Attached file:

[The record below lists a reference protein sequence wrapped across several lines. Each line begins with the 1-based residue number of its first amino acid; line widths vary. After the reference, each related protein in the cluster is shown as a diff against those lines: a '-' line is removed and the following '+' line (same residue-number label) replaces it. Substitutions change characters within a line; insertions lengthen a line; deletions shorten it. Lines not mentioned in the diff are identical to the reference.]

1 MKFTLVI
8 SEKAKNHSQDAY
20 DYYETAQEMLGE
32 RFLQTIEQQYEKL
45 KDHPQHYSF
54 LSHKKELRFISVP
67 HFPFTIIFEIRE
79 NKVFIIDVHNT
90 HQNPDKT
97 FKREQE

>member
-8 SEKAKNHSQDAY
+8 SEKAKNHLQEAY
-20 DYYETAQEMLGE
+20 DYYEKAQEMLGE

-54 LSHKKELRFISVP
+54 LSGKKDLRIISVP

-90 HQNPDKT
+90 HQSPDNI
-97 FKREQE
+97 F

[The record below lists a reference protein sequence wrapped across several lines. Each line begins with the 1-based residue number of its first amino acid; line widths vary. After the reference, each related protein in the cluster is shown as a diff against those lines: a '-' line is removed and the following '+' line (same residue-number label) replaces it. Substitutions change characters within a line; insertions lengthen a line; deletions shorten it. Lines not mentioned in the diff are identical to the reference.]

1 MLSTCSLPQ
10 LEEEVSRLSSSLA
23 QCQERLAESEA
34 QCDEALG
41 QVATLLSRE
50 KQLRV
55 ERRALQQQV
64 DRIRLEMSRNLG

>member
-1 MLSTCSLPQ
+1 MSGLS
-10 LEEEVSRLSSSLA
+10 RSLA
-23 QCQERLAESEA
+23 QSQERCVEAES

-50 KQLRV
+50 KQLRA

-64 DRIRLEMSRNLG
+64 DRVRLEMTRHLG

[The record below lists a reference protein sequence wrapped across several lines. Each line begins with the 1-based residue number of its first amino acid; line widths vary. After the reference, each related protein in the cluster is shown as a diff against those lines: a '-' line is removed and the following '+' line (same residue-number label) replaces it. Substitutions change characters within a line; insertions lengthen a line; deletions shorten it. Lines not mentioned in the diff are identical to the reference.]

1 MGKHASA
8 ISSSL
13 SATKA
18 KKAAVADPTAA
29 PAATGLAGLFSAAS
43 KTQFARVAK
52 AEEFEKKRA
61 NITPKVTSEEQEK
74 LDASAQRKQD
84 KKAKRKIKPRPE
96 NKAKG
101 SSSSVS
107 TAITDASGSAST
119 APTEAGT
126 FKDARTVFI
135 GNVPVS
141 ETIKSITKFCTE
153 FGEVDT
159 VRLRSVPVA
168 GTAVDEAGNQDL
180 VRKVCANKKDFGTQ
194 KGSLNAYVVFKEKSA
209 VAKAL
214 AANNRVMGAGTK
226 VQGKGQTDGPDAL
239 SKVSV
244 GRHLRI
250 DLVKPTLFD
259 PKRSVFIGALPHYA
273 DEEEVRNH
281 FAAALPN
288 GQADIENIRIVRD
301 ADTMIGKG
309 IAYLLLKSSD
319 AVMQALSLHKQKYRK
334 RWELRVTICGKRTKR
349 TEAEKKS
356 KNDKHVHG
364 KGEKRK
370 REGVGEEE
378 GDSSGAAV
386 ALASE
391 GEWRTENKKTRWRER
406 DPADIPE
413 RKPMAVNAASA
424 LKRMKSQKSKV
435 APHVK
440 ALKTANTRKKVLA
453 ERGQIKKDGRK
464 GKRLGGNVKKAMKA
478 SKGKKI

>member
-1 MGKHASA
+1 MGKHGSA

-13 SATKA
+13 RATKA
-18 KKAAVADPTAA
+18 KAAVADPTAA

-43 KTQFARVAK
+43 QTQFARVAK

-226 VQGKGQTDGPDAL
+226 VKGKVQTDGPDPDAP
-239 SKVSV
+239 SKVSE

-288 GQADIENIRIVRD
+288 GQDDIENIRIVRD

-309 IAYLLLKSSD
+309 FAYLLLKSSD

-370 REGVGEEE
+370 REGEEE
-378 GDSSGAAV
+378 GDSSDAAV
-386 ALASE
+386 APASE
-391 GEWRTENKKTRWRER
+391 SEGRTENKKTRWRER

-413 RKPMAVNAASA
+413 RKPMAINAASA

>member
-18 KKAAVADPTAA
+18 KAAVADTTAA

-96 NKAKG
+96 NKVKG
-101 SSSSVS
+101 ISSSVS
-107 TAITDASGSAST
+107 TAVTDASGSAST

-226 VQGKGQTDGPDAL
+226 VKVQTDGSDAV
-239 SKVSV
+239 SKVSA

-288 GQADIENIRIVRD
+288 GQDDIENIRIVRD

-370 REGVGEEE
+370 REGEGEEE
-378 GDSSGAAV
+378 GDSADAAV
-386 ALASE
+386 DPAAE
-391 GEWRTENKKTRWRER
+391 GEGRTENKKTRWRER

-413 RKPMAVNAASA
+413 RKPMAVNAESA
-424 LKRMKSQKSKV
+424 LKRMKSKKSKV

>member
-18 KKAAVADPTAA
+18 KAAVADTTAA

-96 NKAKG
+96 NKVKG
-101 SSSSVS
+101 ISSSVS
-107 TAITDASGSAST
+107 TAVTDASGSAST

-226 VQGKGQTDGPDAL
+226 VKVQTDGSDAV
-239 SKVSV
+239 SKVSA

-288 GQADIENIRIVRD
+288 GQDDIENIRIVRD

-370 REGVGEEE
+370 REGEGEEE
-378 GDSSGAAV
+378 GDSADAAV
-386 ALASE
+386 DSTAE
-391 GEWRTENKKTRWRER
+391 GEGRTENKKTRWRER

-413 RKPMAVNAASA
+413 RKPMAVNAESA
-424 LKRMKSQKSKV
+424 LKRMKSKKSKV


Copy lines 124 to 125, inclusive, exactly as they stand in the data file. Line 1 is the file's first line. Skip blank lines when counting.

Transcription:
+18 KAAVADTTAA

-96 NKAKG